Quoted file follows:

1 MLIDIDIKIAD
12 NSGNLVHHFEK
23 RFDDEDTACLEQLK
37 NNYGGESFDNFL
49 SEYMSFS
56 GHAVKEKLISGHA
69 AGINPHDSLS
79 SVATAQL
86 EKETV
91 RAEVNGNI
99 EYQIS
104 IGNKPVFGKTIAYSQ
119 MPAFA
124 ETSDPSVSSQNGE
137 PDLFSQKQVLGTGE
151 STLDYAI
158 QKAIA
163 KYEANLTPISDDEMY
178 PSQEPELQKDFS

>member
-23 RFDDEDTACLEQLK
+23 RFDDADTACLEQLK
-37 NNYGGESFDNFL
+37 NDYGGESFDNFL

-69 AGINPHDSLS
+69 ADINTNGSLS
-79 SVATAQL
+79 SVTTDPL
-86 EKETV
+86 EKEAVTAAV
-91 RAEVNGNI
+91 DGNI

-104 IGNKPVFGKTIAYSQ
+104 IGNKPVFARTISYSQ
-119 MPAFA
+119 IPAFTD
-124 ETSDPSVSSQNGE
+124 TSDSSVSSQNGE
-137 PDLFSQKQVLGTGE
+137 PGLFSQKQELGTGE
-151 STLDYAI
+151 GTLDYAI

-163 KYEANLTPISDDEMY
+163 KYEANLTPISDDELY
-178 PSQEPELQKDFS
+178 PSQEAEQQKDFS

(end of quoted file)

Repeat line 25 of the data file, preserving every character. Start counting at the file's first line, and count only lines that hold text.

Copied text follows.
-69 AGINPHDSLS